The Playlist
"The botched bank robbery is a well-worn genre staple, but has a heist ever gone quite so wrong to such electric, propulsive effect as in Josh and Benny Safdie‘s “Good Time“? Bouncing wildly off the screen like “Crank” with an arthouse pulse and the soulful eyes of a particularly loyal puppy, it’s a feat of sonic, visual and narrative engineering that confirms the Safdies’ arrival, after “Heaven Knows What,” as the beat filmmakers of the millennial generation. And in Robert Pattinson‘s central performance, these Kerouacs of current-day Queens find their Neal Cassady. After a long period of ascent in which the signal to noise ratio for the young actor has been consistently out of whack, here he turns in his first unequivocally commanding performance: bringing absolute commitment, wolfish energy and Method-y charisma. Robert Pattinson is, finally, fantastic."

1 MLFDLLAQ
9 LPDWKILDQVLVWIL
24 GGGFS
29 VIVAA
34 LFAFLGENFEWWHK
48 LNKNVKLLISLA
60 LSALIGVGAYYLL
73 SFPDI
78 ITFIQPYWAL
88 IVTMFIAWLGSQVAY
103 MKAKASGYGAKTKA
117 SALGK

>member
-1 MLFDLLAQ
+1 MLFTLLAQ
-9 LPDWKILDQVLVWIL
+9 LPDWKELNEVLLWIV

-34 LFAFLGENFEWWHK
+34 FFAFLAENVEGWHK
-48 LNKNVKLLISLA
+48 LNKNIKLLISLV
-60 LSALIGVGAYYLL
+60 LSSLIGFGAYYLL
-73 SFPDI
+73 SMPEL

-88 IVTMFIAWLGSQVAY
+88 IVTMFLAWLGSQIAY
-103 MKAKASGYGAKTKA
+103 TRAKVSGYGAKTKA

The Film Stage
"It’s probably safe to say that, up until now, no lucid person had compared a Safdie brothers film to the work of Michael Mann. Indeed, it may still be a stretch, however Good Time — the New York siblings’ latest eye-popping, pill-popping, attention-deficit character study — could feasibly be described as just that. It’s in parts a heist movie (iconic masks included) and a chase movie, but not an homage in any sense, more an evolution, like a 21st century fast-food hybrid that mixes trash television and drug culture with Day-Glo splattered night-time cinematography and throbbing synthesizers, thanks to a standout score from Oneohtrix Point Never.